Democrats battle in 4th District race

Anne Arundel

August 30, 2002|By Lynn Anderson | Lynn Anderson,SUN STAFF

When Crownsville resident Terry Wilson decided to take on Anne Arundel County Council member Bill D. Burlison in the Sept. 10 Democratic primary, he knew he could never match the ex-congressman's door-to-door campaign style or financial backing.

Still, Wilson was determined to get his message out.

"I just want to be more responsive and accountable to the people," said Wilson, 54, a former county police officer trying to be the second African-American elected to the council.

Wilson has accused Burlison of taking orders from County Executive Janet S. Owens instead of from constituents.

"He hasn't been independent," Wilson said of Burlison, who represented Missouri in Congress for six terms until he lost his seat in 1980 after being accused of adultery.

Burlison, who denies the accusation, returned to politics, albeit at a much more local level, four years ago. Since then Burlison, who was elected council chairman last year, has frustrated some district residents who say he has failed to represent them at the Arundel Center.

Burlison said that anyone who says he isn't responsive hasn't been paying close attention.

"My performance during the past four years has earned my re-election," Burlison said. "I am known in the county as the No. 1 door-knocker. Next time Mr. Wilson mentions that argument, ask him how many doors he has knocked on."

Recently, Burlison noted, it was he who convinced Owens to withdraw a bill that would have allowed catered special events to be held in residential areas. Homeowners, especially those in Burlison's district, decried the bill, saying that it would allow raucous weddings and other commercial activities in residential settings.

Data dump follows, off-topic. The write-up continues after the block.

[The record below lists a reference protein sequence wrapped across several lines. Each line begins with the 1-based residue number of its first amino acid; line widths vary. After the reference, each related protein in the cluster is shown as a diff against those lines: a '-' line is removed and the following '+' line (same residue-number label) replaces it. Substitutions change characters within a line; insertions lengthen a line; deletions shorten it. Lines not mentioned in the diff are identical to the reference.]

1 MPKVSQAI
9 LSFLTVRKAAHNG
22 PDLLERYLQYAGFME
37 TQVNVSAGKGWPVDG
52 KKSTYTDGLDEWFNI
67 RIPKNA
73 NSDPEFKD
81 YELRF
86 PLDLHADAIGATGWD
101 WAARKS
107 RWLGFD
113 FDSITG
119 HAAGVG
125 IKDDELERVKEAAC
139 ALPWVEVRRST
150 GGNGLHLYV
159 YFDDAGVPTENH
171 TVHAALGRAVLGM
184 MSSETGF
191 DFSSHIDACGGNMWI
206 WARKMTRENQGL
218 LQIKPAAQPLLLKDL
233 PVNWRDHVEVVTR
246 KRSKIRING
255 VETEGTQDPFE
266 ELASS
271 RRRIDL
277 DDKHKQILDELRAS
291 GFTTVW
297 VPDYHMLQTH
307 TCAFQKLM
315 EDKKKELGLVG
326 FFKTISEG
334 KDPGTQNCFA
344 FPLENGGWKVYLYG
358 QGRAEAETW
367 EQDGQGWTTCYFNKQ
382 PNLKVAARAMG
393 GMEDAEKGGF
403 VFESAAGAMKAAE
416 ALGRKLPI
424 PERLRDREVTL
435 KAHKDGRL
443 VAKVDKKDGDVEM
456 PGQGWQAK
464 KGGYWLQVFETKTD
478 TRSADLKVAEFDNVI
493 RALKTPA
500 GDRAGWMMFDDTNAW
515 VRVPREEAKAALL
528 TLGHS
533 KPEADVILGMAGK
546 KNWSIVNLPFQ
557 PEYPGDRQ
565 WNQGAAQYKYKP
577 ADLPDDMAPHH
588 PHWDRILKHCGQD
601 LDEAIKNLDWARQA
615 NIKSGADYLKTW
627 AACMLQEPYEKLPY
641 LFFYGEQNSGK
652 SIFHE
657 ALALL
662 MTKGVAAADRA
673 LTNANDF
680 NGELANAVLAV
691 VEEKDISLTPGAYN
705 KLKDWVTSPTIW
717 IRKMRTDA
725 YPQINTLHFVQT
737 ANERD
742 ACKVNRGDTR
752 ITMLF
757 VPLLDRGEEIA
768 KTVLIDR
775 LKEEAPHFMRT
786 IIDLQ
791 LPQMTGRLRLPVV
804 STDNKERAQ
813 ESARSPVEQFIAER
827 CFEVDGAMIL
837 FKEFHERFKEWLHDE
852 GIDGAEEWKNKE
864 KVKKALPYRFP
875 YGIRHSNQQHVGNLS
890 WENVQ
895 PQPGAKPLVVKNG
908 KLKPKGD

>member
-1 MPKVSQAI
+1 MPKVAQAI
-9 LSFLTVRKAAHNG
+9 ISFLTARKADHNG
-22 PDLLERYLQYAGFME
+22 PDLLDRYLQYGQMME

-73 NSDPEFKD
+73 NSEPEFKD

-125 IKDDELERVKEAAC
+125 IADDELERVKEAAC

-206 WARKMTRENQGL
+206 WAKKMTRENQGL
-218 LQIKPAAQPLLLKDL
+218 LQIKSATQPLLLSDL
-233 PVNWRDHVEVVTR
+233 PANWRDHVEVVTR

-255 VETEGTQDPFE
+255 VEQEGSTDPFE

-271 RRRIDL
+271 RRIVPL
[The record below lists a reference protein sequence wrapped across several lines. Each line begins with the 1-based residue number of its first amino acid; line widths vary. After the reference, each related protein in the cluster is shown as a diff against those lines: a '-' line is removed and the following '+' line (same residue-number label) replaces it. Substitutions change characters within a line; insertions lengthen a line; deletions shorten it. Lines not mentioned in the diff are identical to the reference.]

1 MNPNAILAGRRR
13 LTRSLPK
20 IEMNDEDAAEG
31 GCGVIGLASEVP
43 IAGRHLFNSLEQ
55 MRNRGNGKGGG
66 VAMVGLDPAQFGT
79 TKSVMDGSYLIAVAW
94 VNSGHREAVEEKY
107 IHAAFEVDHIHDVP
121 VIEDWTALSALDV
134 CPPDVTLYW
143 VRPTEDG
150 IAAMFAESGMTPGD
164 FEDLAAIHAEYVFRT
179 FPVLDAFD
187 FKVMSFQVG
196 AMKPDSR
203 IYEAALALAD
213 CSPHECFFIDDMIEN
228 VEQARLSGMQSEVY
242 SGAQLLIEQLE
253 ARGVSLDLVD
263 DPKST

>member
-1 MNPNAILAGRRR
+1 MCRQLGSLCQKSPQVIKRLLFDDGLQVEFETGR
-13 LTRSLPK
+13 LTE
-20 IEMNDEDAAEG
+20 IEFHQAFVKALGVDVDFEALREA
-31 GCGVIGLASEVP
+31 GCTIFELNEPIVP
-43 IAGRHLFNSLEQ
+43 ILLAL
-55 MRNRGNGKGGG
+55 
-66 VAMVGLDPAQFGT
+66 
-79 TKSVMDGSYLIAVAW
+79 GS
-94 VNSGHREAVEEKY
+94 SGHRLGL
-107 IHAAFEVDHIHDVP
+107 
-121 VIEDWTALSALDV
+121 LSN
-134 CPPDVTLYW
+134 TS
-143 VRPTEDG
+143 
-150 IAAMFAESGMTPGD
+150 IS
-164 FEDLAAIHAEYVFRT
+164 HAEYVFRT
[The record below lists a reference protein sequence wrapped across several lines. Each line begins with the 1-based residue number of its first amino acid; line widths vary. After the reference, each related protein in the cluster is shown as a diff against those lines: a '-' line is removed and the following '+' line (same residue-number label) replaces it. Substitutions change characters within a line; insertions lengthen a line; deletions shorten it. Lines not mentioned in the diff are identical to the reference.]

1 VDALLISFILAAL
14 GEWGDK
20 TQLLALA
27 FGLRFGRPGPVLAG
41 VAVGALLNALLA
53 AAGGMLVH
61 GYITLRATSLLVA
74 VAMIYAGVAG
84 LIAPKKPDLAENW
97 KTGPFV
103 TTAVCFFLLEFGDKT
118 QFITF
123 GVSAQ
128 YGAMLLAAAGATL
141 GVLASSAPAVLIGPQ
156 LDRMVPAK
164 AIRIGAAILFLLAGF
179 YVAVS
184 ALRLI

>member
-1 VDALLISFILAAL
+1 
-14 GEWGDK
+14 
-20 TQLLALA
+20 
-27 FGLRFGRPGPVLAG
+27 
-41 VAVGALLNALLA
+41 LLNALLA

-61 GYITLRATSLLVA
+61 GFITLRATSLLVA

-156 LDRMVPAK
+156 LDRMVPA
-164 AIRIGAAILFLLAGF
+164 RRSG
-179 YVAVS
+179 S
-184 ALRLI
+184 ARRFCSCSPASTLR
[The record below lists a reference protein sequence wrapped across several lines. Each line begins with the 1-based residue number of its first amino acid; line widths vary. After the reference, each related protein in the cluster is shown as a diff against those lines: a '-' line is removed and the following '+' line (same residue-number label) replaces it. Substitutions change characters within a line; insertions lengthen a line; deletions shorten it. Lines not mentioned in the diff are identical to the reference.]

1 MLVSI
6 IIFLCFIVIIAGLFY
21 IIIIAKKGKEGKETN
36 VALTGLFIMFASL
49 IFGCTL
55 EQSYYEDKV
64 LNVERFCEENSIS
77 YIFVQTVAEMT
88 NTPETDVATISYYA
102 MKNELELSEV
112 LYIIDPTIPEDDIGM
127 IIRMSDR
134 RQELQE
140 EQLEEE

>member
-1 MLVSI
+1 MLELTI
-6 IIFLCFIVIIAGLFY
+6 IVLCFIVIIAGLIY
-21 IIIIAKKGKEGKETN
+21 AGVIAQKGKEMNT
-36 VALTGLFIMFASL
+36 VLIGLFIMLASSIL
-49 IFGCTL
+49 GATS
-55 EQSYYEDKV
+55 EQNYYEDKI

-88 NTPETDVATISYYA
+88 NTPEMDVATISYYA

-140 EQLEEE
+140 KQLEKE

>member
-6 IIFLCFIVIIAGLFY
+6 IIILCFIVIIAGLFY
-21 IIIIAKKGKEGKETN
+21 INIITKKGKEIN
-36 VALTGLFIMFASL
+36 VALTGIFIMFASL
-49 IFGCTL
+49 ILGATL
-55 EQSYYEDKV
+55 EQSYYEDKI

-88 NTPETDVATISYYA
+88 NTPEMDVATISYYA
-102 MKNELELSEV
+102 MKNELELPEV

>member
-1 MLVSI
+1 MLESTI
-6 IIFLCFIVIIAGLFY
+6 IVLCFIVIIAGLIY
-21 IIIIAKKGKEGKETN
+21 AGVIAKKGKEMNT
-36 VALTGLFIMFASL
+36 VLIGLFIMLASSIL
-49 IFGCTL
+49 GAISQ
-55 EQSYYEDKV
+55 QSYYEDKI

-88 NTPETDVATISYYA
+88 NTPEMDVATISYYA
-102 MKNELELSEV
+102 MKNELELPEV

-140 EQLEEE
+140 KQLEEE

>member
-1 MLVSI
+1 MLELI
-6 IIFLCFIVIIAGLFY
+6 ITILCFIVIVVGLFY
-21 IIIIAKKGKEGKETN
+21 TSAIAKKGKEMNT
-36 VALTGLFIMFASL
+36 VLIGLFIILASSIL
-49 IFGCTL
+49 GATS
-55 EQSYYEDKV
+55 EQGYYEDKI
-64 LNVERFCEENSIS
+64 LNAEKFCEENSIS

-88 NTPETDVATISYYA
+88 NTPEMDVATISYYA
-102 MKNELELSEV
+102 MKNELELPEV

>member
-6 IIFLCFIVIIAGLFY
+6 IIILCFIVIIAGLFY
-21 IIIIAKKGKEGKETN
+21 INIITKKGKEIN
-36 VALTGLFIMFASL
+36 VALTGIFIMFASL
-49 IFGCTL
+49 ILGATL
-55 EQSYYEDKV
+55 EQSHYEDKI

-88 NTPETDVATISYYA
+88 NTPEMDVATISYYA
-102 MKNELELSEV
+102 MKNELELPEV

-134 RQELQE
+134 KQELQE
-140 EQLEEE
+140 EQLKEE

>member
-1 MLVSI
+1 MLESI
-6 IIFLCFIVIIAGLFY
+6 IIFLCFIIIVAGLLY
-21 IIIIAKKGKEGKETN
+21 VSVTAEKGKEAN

"I was upholding what appeared to be the preference of most of my constituents," Burlison said of his decision to go to Owens to talk about the bill.

Burlison said he wants to serve another four years on the council to keep tabs on major projects such as construction of a new library and extension of a popular hiking and biking trail, both in Odenton.

The projects - which have been years in the making - broke ground recently.

If Burlison's recent campaign finance report is any indication of how the election will go, he may get his wish.

With Owens' support, the council chairman has amassed a considerable amount - about $39,000 in the four years since he was elected.

Burlison, an attorney, has loaned his campaign $4,000 and has received hefty contributions from fellow Democrat Owens, who gave $2,500, and Annapolis developer Robert DeStefano, who gave $1,000.

Burlison, who at 71 still runs three-mile road races, walks every neighborhood in his district. He catalogs the name of everyone he meets, as well as birthdays and pets' names.

His tireless door-knocking paid off in 1998 when he beat incumbent Bert L. Rice, a retired Army colonel and popular Odenton resident who later admitted that he grossly underestimated Burlison's door-stoop charm.

Wilson says he has tried to match Burlison at the door mat but hasn't had time to do as much neighborhood walking as he would like.

Wilson, who worked for the county Police Department for 21 years in a variety of positions, including vice and narcotics officer, currently works as a security manager for a local bank.

"I work all day," Wilson said, adding that since Burlison is self-employed, and virtually retired, he can set aside more time for precinct walking.

Instead, Wilson said he has tried to make as many community meetings as possible.

His political platform is heavy on personal service, which, Wilson says, Burlison isn't providing.

"Anything I can do to support the people, I will do," Wilson said.

Wilson has said he would hold the school system accountable for the way it spends taxpayer dollars. He said he would go to the newspapers if the Board of Education misappropriated funds or came up short of cash to cover expenses.

"I have nothing to hide," said Wilson, who together with other residents formed the now-defunct West County Citizens for Accountable Government to deal with Burlison and access issues. "I want to tell people what is happening in their communities."

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